Star Tracks compiles the most exciting new music from a wide range of established and emerging artists. This week’s playlist includes tracks from Fred Again, Kelela, Carly Rae Jepsen, Coco & Clair Clair, Rina Sawayama, Badge Époque Ensemble, Dom Vallie and Louis Cole.
Fred again…: “Danielle (smile on my face)”
On Tuesday, Jamie xx released “KILL DEM“, a massive Caribbean-influenced warm-up that many are calling the last big song of the summer. But I might have to reserve that track for another London-based artist who looks set to become house music’s new top boy. pop oriented.
Fred John Philip Gibson, who DJs and produces as Fred Again, has been gaining momentum for a few years now but exploded in popularity in July after his Boiler Room located in London — an instant classic that already has nearly 6 million views on YouTube. For the uninitiated, Fred’s latest single, “Danielle (smile on my face)”, is a perfect entry point – built around a propelling bassline and modulated vocal sample of 070 Shake”good to have“, the expansive track digs a happy medium between painful desire and elation, as if you have just returned from a trip only to realize that you are still surrounded on the dance floor by all your best friends.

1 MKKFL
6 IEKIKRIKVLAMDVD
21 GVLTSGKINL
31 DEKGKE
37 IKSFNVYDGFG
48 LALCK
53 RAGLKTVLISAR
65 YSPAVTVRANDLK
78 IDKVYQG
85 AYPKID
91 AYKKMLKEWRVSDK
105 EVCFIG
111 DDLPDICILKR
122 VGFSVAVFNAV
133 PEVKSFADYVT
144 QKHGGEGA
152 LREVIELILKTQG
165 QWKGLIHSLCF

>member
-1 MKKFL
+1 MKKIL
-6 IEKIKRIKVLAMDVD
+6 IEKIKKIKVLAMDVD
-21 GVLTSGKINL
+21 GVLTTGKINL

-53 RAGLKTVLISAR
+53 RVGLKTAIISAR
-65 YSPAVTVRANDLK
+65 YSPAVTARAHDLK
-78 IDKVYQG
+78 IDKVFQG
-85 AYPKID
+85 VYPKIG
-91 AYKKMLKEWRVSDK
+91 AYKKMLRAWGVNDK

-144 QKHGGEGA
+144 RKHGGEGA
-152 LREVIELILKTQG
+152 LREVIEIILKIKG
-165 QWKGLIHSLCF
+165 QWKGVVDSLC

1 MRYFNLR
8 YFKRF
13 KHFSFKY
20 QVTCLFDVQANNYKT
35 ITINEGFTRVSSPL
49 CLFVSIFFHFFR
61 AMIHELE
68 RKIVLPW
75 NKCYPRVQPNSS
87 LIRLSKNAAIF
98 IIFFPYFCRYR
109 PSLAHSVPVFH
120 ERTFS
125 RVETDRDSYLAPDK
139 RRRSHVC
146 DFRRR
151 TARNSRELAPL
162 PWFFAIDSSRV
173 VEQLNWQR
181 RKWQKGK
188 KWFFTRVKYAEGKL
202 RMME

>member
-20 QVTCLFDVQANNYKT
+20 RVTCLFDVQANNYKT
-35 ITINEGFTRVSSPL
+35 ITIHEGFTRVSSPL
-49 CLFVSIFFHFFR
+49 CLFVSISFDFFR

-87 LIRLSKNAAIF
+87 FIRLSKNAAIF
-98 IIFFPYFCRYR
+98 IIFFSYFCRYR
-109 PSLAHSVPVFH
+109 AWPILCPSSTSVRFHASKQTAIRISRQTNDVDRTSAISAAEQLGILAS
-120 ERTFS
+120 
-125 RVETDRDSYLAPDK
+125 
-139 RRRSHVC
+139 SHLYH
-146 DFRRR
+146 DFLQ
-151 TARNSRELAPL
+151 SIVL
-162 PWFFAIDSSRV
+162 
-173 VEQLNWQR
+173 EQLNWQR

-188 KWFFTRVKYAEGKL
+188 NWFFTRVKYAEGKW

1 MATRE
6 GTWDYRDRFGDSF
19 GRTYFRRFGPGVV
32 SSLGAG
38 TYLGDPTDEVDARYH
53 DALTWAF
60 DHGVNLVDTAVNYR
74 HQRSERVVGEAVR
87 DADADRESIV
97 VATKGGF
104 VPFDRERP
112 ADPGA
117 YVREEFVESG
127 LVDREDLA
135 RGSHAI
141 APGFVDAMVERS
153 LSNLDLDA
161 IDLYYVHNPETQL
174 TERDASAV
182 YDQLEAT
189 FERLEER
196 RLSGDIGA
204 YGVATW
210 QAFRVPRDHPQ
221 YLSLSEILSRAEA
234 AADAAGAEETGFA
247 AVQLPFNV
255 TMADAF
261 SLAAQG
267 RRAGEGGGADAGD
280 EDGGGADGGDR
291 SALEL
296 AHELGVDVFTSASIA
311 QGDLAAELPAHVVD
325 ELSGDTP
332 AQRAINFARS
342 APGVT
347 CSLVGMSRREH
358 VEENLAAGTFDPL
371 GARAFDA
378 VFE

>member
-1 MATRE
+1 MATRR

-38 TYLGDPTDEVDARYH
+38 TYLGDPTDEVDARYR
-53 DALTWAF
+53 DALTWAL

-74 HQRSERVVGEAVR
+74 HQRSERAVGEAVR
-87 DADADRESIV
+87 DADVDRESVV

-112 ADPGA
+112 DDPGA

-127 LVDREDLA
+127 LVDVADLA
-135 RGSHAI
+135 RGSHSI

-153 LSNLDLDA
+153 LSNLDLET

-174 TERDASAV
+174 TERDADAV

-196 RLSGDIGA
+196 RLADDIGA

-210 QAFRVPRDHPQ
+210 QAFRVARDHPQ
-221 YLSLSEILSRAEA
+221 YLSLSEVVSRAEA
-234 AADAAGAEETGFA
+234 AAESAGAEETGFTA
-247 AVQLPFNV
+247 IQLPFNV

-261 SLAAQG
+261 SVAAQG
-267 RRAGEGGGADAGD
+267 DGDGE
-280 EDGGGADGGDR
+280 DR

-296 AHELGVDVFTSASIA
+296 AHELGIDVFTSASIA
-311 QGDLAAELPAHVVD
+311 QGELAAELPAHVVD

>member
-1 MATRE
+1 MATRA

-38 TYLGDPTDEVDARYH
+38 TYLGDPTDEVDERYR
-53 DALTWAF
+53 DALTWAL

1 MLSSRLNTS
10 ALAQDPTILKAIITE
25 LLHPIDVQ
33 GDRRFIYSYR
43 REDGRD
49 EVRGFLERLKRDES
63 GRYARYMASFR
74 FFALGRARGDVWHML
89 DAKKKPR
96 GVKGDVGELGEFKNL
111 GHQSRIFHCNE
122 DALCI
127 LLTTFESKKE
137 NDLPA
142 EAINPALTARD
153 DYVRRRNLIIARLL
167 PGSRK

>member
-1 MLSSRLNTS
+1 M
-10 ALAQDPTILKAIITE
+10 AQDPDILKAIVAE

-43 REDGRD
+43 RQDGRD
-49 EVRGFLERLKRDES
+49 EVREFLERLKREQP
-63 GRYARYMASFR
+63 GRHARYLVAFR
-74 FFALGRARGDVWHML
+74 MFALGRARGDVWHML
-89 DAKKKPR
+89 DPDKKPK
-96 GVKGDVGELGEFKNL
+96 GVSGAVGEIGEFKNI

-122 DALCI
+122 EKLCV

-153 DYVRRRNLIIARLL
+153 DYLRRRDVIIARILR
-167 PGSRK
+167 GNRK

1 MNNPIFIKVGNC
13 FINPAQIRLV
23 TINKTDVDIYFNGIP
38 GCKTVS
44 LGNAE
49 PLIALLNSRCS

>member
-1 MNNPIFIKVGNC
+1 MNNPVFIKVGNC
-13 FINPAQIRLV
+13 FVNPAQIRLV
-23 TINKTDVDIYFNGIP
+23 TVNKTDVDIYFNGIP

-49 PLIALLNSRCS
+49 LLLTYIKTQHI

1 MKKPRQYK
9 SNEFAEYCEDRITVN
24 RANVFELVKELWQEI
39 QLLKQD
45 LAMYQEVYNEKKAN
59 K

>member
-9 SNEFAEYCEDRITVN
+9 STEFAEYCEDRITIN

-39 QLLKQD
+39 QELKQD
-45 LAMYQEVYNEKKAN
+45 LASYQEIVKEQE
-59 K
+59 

Fred Again’s third studio album, “Actual Life 3”, is released on October 28. Richie Assaly
Who doesn’t love a new era? Following the success of her 2017 album, ‘Take Me Apart’, 39-year-old musical artist Kelela is back with a new single (plus an interlude) titled ‘Washed Away’. She’s upbeat as she walks you through the song, with an intricate lyricism she knows her fans and community will understand. For many, this year has been a year of rebirth in some areas and revelations in others; “Washed Away” brings you to a place of relief and optimism. The music video, directed by Yasser Abubeker, was shot in the Danakil Depression of Ethiopia, and paired with the record feels like a love letter to everyone, but especially to his black fans around the world who understand the symbolism of the soil and the power of water. to cleanse the past and bring in a new present/future. — Annette Ejiofor
Carly Rae Jepsen: “Talking to Yourself”